What constitutes a call to the ministry? Do you hear a voice in your ear? Do you fail at everything else in your life, and then try to give God a chance? Some of the worst advice I ever heard in my life came from Bob Jones III. The essence of what he said was if you were unsure of what you wanted to do in life, why not go into the ministerial class to give God a chance. Is it any wonder that so few of their ministerial graduates go into the ministry? There is an old story of a farmer that was wrestling with the call to the ministry. He looked up in the sky and saw a cloud pattern that seemed to have the letters “GPC” embedded in the clouds. Assuming it was a sign from God that he should Go Preach Christ, he asked to preach at the local church the next Sunday. After he finished his sermon, and old deacon came up to him, and said, “Brother, GPC stands for Go Plow Corn!”
It has been my experience that some of the best candidates for the ministry are laymen who become so in love with the ministry it becomes their life. My dad was such a man. My grandpa was saved as an old man, and spent much of his life hostile to Christianity. Grandma faithfully took her kids to church and both of her sons accepted Christ at an early age. To use a poker term, my dad was “All-in” in his Christianity. For those of you not familiar with the term it is when a guy sees his hand as a potential winner, and he puts all his chips in the pot. Perhaps it is a bad analogy, but the woman with the alabaster box in Matthew 26 knew this level of reckless abandon for her Savior.
Dad was absolutely fearless in sharing Christ with people. Most of us will never get over our sensitivity to people’s opinion of us, to proclaim our faith. My dad was almost oblivious to people’s opinion of him. At times this was embarrassing to me. No doubt in eternity I will see people in heaven who were reached partially through his fearlessness. Dad grew up with a lot of revivalist sensational eschatology in Conservative Baptist meetings. It often colored his preaching with kind of a macabre sense of doom and gloom. I once told him after one of his rants, that ever since I was a kid you have always wanted to see doom and gloom in prophecy. I think you could read the funny papers and come up with some type of gloom and doom.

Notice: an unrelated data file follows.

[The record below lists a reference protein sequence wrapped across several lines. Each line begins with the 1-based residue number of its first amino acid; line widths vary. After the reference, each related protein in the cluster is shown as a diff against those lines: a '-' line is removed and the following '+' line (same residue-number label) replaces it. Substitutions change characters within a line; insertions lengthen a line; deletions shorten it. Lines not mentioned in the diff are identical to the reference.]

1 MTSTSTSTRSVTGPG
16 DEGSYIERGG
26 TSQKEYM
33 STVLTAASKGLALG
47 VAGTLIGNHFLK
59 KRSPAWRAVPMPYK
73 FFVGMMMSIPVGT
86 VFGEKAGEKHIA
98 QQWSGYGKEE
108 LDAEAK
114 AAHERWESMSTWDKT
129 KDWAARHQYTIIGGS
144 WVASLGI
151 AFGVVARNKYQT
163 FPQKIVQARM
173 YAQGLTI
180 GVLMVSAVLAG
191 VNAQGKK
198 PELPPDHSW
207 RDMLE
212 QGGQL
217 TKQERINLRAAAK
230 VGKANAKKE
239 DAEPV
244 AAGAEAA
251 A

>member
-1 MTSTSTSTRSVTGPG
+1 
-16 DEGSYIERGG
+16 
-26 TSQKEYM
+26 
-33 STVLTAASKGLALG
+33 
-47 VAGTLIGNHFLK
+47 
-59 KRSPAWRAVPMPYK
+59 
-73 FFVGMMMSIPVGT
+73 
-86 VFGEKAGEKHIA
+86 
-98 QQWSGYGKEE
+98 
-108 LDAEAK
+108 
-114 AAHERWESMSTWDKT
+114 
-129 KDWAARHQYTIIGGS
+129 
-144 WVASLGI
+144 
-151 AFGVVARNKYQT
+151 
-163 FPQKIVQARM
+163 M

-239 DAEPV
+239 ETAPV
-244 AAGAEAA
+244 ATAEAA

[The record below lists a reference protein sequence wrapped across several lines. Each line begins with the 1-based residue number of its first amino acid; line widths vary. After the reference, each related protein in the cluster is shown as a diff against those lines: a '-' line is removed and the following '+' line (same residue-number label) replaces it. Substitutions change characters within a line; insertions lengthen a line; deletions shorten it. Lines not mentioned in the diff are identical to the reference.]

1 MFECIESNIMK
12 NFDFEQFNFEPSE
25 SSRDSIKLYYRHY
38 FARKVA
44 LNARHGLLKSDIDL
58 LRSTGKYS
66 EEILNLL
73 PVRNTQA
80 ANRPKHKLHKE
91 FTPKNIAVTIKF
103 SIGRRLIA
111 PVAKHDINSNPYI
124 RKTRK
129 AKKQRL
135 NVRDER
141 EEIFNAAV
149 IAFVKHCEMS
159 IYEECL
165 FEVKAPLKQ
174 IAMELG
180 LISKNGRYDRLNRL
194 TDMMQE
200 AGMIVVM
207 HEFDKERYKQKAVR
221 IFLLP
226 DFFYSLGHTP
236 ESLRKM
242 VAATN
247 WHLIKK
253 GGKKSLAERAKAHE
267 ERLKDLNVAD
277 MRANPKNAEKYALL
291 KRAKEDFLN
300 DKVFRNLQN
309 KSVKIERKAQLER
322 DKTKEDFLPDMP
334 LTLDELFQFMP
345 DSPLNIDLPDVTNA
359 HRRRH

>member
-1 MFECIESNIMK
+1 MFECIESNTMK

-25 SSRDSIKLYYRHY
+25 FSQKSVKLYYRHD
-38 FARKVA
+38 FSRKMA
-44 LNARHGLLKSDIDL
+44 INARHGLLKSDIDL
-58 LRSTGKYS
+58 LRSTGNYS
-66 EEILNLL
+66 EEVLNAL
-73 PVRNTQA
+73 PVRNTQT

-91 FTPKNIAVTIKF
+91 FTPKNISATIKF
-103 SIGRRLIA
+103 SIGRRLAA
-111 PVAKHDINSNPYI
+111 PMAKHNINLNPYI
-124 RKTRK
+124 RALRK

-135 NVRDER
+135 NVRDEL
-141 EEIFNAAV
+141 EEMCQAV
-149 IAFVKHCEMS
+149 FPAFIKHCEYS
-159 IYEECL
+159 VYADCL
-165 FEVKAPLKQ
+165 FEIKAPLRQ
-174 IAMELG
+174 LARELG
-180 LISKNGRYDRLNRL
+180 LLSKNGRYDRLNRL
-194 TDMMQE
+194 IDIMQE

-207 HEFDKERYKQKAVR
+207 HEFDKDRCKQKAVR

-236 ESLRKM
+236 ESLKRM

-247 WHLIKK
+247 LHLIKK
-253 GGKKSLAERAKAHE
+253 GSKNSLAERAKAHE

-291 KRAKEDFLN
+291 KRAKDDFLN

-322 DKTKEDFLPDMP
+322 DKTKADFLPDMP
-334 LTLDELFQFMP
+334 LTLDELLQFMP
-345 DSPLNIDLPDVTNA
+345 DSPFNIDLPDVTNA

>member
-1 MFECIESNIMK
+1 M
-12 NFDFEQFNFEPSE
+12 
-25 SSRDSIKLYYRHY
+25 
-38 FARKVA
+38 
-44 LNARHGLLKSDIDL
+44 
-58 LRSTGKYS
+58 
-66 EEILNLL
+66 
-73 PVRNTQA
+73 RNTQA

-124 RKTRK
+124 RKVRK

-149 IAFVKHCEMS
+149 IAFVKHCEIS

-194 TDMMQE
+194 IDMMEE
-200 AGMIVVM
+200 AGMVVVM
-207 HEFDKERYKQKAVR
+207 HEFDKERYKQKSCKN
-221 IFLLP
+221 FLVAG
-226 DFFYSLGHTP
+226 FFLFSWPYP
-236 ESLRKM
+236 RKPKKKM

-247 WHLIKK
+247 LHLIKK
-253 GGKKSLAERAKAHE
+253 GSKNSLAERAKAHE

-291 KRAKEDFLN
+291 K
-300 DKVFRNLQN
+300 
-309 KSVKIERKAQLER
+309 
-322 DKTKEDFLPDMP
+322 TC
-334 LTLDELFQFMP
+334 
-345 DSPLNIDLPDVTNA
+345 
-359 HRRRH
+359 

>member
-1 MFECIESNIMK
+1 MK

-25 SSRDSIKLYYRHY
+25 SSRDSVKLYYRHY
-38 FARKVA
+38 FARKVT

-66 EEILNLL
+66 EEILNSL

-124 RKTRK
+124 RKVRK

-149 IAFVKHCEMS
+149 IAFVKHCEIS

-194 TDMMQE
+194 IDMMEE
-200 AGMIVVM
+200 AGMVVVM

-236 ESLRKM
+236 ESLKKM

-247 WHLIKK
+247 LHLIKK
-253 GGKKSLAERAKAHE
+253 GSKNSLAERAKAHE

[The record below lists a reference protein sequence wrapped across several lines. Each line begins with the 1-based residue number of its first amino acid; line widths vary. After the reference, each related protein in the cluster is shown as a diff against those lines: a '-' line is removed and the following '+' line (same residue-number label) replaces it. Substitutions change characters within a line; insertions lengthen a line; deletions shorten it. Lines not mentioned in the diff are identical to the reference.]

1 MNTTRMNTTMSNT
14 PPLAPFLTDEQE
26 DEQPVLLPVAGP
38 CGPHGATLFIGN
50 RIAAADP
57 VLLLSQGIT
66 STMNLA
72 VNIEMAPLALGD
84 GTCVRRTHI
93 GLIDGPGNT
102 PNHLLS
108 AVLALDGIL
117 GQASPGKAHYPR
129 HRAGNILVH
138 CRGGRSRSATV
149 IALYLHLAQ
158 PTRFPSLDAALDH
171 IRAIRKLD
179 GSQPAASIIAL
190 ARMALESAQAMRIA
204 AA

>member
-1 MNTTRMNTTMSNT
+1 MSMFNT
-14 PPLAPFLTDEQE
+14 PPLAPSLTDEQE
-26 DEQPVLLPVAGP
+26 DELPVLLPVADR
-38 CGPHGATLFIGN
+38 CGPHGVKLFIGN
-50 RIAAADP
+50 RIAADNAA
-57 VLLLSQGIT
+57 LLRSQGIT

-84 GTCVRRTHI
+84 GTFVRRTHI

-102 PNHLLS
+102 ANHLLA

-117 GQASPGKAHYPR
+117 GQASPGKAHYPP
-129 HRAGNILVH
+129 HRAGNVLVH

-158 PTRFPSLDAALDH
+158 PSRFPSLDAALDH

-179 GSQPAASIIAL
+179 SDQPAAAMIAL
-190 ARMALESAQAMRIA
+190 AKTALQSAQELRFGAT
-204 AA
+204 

Some of the best advice my dad ever gave me was to consistently pray for a good wife. Even in his old age he tells me that he distinctly remembers praying as a school kid in East Globe Elementary playground that God would give him a good wife. Dad was a member of the best generation of Americans, and yet he describes being one of only a handful of kids that didn’t get falling down drunk on his Senior High ditch day. The crowd around road construction camps was notoriously rough. Dad really never wanted any part of the life.
Dad says that he was misdiagnosed as a special education kid by a mistake in the testing process. Later taking tests and measurements in college he realized that he didn’t fill out a page on the test. He said he wondered why his teachers never expected anything out of him. He went on to college at Grand Canyon, and then transferred to George Peabody Teachers College, now Vanderbilt School of Education in Nashville, Tennessee. I am not sure why he went across the US, but I just think he wanted to get out of town, and Peabody was well known for education.